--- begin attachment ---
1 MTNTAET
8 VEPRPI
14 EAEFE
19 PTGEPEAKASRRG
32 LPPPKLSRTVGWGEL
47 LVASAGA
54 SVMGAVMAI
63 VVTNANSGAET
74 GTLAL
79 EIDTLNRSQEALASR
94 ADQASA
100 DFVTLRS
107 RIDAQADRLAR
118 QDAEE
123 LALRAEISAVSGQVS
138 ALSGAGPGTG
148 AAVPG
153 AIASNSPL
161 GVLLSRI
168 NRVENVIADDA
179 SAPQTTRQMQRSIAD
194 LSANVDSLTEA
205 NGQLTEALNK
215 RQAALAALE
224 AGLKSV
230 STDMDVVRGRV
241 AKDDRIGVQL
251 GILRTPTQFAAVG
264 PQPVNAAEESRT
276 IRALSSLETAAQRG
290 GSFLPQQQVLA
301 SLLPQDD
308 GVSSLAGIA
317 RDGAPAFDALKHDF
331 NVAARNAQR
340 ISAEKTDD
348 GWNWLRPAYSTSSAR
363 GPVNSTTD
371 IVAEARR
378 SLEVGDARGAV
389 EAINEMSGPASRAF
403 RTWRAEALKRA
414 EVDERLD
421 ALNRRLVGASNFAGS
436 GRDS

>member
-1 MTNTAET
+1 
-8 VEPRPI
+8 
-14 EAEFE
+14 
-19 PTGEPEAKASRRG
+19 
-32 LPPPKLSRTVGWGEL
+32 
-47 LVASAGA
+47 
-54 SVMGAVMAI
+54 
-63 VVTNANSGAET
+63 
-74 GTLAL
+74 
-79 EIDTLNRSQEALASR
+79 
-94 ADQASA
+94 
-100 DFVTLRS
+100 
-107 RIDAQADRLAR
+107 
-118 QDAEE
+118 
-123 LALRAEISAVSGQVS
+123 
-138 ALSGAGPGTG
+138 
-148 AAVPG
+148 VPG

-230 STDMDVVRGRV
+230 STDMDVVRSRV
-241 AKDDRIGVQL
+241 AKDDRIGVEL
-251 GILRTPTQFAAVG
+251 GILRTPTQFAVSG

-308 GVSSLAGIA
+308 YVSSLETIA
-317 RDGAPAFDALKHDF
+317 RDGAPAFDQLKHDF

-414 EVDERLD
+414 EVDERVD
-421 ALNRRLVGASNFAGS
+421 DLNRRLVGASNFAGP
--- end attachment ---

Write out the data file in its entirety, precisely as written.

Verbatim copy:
1 MTNTAET
8 VEPRPI
14 EAEFE
19 PTGEPEAKASRRG
32 LPPPKLSRTVGWGEL
47 LVASAGA
54 SVMGAVMAI
63 VVTNANSGAET
74 GTLAL
79 EIDTLNRSQEALASR
94 ADQASA
100 DFVTLRS
107 RIDAQADRLAR
118 QDAEE
123 LALRAEISAVSGQVS
138 ALSGAGPGTG
148 AAVPG
153 AIASNSPL
161 GVLLSRI
168 NRVENVIADDA
179 SAPQTTRQMQRSIAD
194 LSANVDSLTEA
205 NGQLTEALNK
215 RQAALAALE
224 AGLKSV
230 STDMDVVRGRV
241 AKDDRIGVQL
251 GILRTPTQFAAVG
264 PQPVNAAEESRT
276 IRALSSLETAAQRG
290 GSFLPQQQVLA
301 SLLPQDD
308 GVSSLAGIA
317 RDGAPAFDALKHDF
331 NVAARNAQR
340 ISAEKTDD
348 GWNWLRPAYSTSSAR
363 GPVNSTTD
371 IVAEARR
378 SLEVGDARGAV
389 EAINEMSGPASRAF
403 RTWRAEALKRA
414 EVDERLD
421 ALNRRLVGASNFAGS
436 GRDS

>member
-1 MTNTAET
+1 
-8 VEPRPI
+8 
-14 EAEFE
+14 
-19 PTGEPEAKASRRG
+19 
-32 LPPPKLSRTVGWGEL
+32 
-47 LVASAGA
+47 
-54 SVMGAVMAI
+54 
-63 VVTNANSGAET
+63 
-74 GTLAL
+74 
-79 EIDTLNRSQEALASR
+79 
-94 ADQASA
+94 
-100 DFVTLRS
+100 
-107 RIDAQADRLAR
+107 
-118 QDAEE
+118 
-123 LALRAEISAVSGQVS
+123 
-138 ALSGAGPGTG
+138 
-148 AAVPG
+148 VPG

-230 STDMDVVRGRV
+230 STDMDVVRSRV
-241 AKDDRIGVQL
+241 AKDDRIGVEL
-251 GILRTPTQFAAVG
+251 GILRTPTQFAVSG

-308 GVSSLAGIA
+308 YVSSLETIA
-317 RDGAPAFDALKHDF
+317 RDGAPAFDQLKHDF

-414 EVDERLD
+414 EVDERVD
-421 ALNRRLVGASNFAGS
+421 DLNRRLVGASNFAGP